US does not want protests in Nepal to be disrupted by violence

The US has said it will support the right of citizens in Nepal to protest peacefully and doesn't want to see any protest activity disrupted by violence as the country is facing agitations for over a month against the new Constitution.

Washington: The US has said it will support the right of citizens in Nepal to protest peacefully and doesn't want to see any protest activity disrupted by violence as the country is facing agitations for over a month against the new Constitution.

"I'm not going to take a position here from the podium about internal Nepali politics, but we've been clear that we obviously support the right of citizens to peacefully protest and we don't want to see any such protest activity disrupted by violence or to become violent," State Department Spokesman John Kirby told reporters yesterday.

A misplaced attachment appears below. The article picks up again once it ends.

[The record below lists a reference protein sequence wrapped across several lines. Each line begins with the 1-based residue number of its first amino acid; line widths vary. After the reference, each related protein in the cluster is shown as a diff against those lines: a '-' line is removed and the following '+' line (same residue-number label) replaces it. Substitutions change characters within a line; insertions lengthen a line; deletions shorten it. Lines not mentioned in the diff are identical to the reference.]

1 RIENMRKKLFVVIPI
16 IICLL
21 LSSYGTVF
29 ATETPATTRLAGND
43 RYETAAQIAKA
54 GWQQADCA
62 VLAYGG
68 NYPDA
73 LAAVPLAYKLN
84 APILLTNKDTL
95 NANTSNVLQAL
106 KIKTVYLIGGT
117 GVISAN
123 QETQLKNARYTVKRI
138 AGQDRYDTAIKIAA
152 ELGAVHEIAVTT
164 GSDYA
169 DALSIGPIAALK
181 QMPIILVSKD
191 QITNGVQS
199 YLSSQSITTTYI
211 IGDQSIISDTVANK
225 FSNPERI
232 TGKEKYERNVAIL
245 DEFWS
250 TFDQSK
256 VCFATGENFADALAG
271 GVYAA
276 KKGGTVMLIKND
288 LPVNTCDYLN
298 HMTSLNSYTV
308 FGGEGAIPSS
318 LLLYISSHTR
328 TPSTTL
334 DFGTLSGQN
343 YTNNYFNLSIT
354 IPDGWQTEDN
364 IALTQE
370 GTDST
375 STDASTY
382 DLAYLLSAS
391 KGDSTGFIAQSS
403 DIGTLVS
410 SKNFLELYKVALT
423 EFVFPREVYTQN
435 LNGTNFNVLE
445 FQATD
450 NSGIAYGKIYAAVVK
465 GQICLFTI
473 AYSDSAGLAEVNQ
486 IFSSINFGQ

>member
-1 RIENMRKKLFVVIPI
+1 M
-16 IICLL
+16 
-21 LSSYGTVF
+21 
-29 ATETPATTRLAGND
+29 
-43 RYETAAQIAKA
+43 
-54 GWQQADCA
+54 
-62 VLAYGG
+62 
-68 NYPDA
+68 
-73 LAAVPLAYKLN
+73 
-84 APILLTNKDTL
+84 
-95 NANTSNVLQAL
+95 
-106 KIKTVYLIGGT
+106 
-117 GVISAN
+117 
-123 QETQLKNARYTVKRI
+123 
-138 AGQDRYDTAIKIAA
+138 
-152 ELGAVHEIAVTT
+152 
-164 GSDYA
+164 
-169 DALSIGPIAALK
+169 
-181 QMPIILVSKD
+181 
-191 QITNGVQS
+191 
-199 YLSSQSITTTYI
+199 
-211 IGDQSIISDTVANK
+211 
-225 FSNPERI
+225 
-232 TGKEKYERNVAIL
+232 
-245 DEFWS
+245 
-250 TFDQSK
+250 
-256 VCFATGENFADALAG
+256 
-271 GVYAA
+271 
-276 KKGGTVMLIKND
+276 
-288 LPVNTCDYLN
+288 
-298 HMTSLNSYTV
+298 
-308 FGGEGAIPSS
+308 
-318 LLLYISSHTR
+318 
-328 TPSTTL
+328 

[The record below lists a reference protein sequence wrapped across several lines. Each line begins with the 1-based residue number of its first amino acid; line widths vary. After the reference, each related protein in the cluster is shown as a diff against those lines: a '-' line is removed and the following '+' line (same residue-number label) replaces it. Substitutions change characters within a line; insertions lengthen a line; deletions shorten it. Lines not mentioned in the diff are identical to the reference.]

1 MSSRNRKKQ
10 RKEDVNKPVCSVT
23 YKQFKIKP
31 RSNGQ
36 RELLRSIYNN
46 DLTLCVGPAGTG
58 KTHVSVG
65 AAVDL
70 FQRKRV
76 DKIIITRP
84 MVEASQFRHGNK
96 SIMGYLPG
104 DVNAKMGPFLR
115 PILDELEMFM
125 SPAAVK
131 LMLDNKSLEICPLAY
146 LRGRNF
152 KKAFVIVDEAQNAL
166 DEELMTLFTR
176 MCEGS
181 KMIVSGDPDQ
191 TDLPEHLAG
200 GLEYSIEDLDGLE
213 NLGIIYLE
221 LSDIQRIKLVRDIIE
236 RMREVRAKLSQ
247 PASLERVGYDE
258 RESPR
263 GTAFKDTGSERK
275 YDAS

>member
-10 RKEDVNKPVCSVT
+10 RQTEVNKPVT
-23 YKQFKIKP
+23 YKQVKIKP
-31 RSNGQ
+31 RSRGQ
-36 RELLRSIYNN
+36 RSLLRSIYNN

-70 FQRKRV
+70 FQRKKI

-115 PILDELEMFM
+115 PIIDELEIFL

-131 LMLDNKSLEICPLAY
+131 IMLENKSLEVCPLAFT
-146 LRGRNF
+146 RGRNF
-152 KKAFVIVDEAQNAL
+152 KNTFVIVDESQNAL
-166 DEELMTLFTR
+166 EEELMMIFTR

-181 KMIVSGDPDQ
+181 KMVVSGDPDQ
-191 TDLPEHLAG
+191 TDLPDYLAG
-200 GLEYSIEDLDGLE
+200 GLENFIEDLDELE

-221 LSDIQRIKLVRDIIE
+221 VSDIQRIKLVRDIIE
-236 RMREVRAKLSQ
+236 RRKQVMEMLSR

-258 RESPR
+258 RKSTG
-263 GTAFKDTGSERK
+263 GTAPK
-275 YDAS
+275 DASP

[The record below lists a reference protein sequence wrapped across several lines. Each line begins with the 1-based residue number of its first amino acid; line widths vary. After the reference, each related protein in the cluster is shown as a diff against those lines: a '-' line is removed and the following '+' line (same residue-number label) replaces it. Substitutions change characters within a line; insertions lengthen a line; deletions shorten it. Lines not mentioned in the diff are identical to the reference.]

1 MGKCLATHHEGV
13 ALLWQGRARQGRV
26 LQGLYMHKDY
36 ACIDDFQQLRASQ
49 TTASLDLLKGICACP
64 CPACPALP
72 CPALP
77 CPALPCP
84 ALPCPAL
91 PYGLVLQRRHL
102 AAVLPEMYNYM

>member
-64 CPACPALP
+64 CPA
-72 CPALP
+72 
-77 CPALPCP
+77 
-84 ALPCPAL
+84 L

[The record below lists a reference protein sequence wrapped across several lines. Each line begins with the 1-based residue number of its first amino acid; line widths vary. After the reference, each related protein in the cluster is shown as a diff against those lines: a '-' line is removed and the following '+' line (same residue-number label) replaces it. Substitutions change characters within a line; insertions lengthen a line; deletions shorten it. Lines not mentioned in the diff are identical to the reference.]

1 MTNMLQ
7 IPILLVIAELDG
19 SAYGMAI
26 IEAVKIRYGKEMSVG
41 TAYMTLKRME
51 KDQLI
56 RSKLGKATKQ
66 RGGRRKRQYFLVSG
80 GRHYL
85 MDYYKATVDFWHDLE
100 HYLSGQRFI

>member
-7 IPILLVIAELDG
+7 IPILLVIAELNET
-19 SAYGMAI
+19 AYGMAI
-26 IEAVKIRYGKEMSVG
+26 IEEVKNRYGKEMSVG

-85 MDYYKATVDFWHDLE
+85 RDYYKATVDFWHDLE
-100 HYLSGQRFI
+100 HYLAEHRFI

However, the US refused to comment on the charges that the constitution does not protect the interest of the people of Tarai and is not inclusive enough, which has resulted in massive protests in the country.

"That's manifestly unhelpful to not only the safety and security of citizens but to moving politics and a government forward," Kirby said.

"So we certainly have seen these reports. We note them with concern, obviously, and we want to see peaceful protest be able to continue and not to be disrupted by violence," he said.

Southern plains of the landlocked Nepal has been simmering with tension since the new Constitution was formally adopted on September 20.

Madhesi parties - who claim to represent the interests of the Indian-origin inhabitants of Nepal's Terai region - and Tharu ethnic groups have been agitating against the charter. They see it as flawed and discriminatory to their interests.

Over 40 people have died in the agitations, that has also overwhelmed India-Nepal ties, as transit of goods and fuel to the Himalayan nation via the major trading points of Birgunj and Biratnagar have been squeezed. 

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